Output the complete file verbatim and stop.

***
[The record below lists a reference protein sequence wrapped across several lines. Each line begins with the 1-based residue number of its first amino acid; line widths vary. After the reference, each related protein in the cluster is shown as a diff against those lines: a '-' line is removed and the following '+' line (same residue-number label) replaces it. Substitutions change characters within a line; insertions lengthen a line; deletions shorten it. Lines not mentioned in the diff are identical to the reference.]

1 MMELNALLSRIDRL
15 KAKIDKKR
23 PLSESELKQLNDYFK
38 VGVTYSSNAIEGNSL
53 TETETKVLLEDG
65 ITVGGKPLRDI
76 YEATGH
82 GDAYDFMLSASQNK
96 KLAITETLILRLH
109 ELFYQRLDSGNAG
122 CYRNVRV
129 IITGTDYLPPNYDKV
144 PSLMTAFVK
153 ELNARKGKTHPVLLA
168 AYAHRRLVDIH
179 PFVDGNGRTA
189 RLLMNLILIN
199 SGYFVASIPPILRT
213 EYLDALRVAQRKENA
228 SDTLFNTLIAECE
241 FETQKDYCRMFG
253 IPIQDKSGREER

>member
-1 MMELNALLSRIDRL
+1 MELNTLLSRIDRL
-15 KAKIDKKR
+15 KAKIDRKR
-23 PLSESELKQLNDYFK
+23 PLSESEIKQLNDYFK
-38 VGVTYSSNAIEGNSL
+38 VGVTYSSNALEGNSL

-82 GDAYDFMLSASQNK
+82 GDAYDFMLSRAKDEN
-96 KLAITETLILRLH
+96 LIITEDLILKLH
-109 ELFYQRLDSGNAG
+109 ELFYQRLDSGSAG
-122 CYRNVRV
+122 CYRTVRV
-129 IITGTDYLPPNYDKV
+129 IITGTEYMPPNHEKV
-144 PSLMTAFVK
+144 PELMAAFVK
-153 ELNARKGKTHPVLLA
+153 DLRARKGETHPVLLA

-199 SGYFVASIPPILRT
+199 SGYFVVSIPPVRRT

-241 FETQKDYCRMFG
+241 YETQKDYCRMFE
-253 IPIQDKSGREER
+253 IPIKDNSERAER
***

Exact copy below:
[The record below lists a reference protein sequence wrapped across several lines. Each line begins with the 1-based residue number of its first amino acid; line widths vary. After the reference, each related protein in the cluster is shown as a diff against those lines: a '-' line is removed and the following '+' line (same residue-number label) replaces it. Substitutions change characters within a line; insertions lengthen a line; deletions shorten it. Lines not mentioned in the diff are identical to the reference.]

1 MMELNALLSRIDRL
15 KAKIDKKR
23 PLSESELKQLNDYFK
38 VGVTYSSNAIEGNSL
53 TETETKVLLEDG
65 ITVGGKPLRDI
76 YEATGH
82 GDAYDFMLSASQNK
96 KLAITETLILRLH
109 ELFYQRLDSGNAG
122 CYRNVRV
129 IITGTDYLPPNYDKV
144 PSLMTAFVK
153 ELNARKGKTHPVLLA
168 AYAHRRLVDIH
179 PFVDGNGRTA
189 RLLMNLILIN
199 SGYFVASIPPILRT
213 EYLDALRVAQRKENA
228 SDTLFNTLIAECE
241 FETQKDYCRMFG
253 IPIQDKSGREER

>member
-1 MMELNALLSRIDRL
+1 MELNTLLSRIDRL
-15 KAKIDKKR
+15 KAKIDRKR
-23 PLSESELKQLNDYFK
+23 PLSESEIKQLNDYFK
-38 VGVTYSSNAIEGNSL
+38 VGVTYSSNALEGNSL

-82 GDAYDFMLSASQNK
+82 GDAYDFMLSRAKDEN
-96 KLAITETLILRLH
+96 LIITEDLILKLH
-109 ELFYQRLDSGNAG
+109 ELFYQRLDSGSAG
-122 CYRNVRV
+122 CYRTVRV
-129 IITGTDYLPPNYDKV
+129 IITGTEYMPPNHEKV
-144 PSLMTAFVK
+144 PELMAAFVK
-153 ELNARKGKTHPVLLA
+153 DLRARKGETHPVLLA

-199 SGYFVASIPPILRT
+199 SGYFVVSIPPVRRT

-241 FETQKDYCRMFG
+241 YETQKDYCRMFE
-253 IPIQDKSGREER
+253 IPIKDNSERAER